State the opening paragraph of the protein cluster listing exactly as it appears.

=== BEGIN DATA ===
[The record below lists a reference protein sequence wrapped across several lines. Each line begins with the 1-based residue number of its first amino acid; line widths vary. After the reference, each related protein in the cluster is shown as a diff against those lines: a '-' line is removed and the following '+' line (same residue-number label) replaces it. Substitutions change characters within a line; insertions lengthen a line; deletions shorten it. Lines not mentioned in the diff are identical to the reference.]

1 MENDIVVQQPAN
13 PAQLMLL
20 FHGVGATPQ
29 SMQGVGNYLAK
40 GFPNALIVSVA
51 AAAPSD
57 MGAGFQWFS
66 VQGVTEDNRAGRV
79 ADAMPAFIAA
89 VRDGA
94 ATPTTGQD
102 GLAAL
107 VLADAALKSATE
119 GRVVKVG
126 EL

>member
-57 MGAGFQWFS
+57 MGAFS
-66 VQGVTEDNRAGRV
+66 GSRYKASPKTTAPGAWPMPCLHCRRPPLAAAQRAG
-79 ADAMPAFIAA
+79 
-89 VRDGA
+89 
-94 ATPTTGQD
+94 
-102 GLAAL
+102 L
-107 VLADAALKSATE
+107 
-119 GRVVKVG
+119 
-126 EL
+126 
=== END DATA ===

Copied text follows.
[The record below lists a reference protein sequence wrapped across several lines. Each line begins with the 1-based residue number of its first amino acid; line widths vary. After the reference, each related protein in the cluster is shown as a diff against those lines: a '-' line is removed and the following '+' line (same residue-number label) replaces it. Substitutions change characters within a line; insertions lengthen a line; deletions shorten it. Lines not mentioned in the diff are identical to the reference.]